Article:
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RXP
07-25-2005, 03:47 AM
I'm starting my dissertation research. I was wondering what lay people actually think of what exactly the world law means. Try and define it. Make it as long or as short as you like. I'd appreciate it.

I'm using it cause lots of authors say lay people think law means X or Y. But I'm guessing they didn't actually do any research to support their findings. So I wanna do so to find out. I'm guessing some of you aren't as simplistic as authors make out.

clokey43
07-25-2005, 10:13 AM
You want to know what lay people think? Arent lay people ones who have no legal qualifications but work within the legal sector ie clerks or magistrates?

Im not any of that but if your interested in my opinion of the definition of law I believe it is 'a rule tht is inforeced so that it has the best interests of the country(or individuals) it concerns at heart, to provide a safe and secure living environment' Law is the structure of most of our morals and shapes our way of life.

Just my opinion!

RXP
07-25-2005, 11:10 AM
Haha lay isn't clerks and stuff, that's pro.

Thanks for replying :-)

Left Face Down
07-25-2005, 11:21 AM
A law, as I see it. Is basicly a stipulation of a certain area that designates what happens when an event in question occurse.


Basicly, it's like don't just randomly kill your neighbor. That would break the law. Though the law says that if you commit homicide (doesn't really matter who) then you could be punished, yada yada yada.

coke_a_holic
07-25-2005, 12:18 PM
LaWs R 4 cHuMps! aNNrKey!!!!!1

Seriously though, a law is a rule that is to keep the general public inline. It's generally created by the government, to make sure that our freedoms are kept in check. That way they can keep us from putting others in danger.

That's what I think a law is, although, I'm sure I missed something in there.

sKratch
07-25-2005, 01:18 PM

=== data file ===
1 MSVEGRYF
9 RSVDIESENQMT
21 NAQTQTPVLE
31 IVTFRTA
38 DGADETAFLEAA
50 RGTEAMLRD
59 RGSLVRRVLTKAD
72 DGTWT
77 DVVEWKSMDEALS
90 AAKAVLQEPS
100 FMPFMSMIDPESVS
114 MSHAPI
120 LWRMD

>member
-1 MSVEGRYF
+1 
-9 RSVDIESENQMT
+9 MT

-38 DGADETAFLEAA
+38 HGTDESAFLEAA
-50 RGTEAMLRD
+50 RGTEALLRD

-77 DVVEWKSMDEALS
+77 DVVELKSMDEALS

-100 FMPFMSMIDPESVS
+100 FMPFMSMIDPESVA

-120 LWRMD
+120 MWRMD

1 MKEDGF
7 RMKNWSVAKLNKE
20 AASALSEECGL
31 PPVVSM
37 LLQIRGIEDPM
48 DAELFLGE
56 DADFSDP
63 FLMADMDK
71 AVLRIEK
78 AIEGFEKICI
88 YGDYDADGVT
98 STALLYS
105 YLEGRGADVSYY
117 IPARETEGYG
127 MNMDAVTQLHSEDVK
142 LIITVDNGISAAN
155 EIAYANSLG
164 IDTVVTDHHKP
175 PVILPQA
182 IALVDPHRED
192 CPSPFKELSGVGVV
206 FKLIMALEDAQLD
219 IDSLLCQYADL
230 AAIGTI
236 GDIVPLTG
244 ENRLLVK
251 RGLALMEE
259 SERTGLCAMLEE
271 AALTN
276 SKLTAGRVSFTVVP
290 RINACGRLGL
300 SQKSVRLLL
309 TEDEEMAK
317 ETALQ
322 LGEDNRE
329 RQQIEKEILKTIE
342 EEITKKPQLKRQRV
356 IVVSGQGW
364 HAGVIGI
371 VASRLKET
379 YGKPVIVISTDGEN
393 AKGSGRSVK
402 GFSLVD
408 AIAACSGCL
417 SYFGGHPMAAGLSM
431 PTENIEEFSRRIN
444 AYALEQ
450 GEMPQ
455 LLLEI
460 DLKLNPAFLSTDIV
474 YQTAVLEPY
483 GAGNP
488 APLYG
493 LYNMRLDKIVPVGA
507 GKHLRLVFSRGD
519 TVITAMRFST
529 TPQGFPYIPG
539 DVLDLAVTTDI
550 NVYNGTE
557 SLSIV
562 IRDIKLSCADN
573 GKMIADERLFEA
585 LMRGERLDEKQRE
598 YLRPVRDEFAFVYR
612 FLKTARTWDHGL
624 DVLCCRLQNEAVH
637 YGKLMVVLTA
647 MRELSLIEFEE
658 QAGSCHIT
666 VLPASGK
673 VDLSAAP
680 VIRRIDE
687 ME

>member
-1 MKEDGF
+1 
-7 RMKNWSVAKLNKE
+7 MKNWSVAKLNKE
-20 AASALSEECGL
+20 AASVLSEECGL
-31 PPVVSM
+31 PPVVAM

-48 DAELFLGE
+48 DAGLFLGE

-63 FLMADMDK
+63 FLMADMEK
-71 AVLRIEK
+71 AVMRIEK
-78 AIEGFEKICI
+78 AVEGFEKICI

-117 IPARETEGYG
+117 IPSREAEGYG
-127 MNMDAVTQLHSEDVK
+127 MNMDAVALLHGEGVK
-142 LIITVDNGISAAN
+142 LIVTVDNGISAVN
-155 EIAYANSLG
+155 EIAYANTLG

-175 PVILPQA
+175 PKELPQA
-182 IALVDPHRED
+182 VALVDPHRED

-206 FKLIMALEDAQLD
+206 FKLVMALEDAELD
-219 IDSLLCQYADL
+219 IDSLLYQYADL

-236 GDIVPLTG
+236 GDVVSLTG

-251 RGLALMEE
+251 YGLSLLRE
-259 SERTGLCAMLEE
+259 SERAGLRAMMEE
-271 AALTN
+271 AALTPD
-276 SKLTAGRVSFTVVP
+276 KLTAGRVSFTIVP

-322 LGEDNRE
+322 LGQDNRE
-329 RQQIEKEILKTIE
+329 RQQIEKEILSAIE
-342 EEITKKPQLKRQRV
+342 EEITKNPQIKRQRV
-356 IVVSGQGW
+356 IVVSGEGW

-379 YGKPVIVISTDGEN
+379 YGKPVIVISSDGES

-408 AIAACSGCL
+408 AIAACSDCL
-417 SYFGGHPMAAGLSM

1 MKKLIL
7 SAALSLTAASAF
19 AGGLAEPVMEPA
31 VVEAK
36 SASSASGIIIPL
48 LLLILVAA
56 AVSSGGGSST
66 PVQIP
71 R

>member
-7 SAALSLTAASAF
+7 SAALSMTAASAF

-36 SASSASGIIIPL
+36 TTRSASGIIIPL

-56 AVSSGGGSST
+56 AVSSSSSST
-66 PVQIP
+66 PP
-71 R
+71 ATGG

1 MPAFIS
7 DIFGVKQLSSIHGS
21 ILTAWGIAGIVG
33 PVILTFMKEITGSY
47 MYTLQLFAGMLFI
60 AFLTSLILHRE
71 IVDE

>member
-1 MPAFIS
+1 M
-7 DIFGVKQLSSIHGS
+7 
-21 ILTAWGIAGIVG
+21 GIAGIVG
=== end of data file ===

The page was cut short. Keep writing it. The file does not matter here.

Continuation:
lolz buttsecks

KappaWing
07-25-2005, 01:42 PM
Law = Written statement dictating acceptable/unacceptable behavior. Obviously, a law carries no real weight without proper enforcement.

Good?


I'm guessing some of you aren't as simplistic as authors make out. You've come to the wrong boards, then.

RXP
07-25-2005, 02:45 PM
No definition is 'good' or 'bad' They've been trying to define law for millenia of years. It's a bit gay really. Some guy wrote a 250 page book and most accure him with a good definition (H.L.A Hart) but.

I prefer legal realists definitions like O.W Holmes who said "If you want to know the law and nothing else, you must look at it as a bad man..." i.e. what the criminal thinks of the law, the law breaker for that is all that matters.

And this board isn't that stupid, esp. the politics section. Most people are smart who post in politics.

And to answer your question, your definition is too narrow. Law isn't always written down otherwise the defintion of law would equal statues and case law in common law countries. But it's fine for my purposes because my dissertation is basically gonna inquire if Marxist or Anarchist utopias have law. Because they claim no need for law in their utopias. I know for a fact Marxists do but not sure about Anarchists.

PsychoticAndInsomniac
07-25-2005, 02:58 PM
Look up theories by Hart and Kelsen. Then you can also look for definitions of the 'rule of law' and the evolution of this concept during the last century, it might help you.

RXP
07-25-2005, 03:04 PM
Yah I know Hart and Kelsen, well a bit of Kelsen mostly from General Theory of Law and State and lecture notes. His grund norm idea turns me on so much tho. It's so fascinating. You know much of the two? Into jurisprudence?

But yeah I guess I need to be reading into Kelsen cause that's a big hole in my knowledge right now. You have any ideas on my actual question tho: a basically need to find a workable definition for 'law' and use it to analyse if utopias have law.

And yeah the rule of law i thankfully have already resarched so know where to look. My conclusion was that hte rule of law is basically wherever a soverigns power is curtailed and shouldn't be mixed up with any system (i.e. democracy).

Preocupado
07-25-2005, 03:20 PM